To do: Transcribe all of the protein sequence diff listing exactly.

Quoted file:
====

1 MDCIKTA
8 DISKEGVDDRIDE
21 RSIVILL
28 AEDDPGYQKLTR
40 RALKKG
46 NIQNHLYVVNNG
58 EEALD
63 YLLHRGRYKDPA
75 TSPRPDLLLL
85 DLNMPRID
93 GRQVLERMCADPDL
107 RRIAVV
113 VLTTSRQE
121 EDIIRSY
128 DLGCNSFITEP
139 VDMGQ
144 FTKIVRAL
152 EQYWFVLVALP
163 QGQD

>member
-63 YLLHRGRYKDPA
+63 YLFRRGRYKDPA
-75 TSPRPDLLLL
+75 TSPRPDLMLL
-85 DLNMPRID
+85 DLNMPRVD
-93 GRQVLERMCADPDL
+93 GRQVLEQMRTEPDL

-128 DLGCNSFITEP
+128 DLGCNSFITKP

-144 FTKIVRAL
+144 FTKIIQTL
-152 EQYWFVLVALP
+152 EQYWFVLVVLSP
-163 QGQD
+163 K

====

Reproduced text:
1 MDCIKTA
8 DISKEGVDDRIDE
21 RSIVILL
28 AEDDPGYQKLTR
40 RALKKG
46 NIQNHLYVVNNG
58 EEALD
63 YLLHRGRYKDPA
75 TSPRPDLLLL
85 DLNMPRID
93 GRQVLERMCADPDL
107 RRIAVV
113 VLTTSRQE
121 EDIIRSY
128 DLGCNSFITEP
139 VDMGQ
144 FTKIVRAL
152 EQYWFVLVALP
163 QGQD

>member
-63 YLLHRGRYKDPA
+63 YLFRRGRYKDPA
-75 TSPRPDLLLL
+75 TSPRPDLMLL
-85 DLNMPRID
+85 DLNMPRVD
-93 GRQVLERMCADPDL
+93 GRQVLEQMRTEPDL

-128 DLGCNSFITEP
+128 DLGCNSFITKP

-144 FTKIVRAL
+144 FTKIIQTL
-152 EQYWFVLVALP
+152 EQYWFVLVVLSP
-163 QGQD
+163 K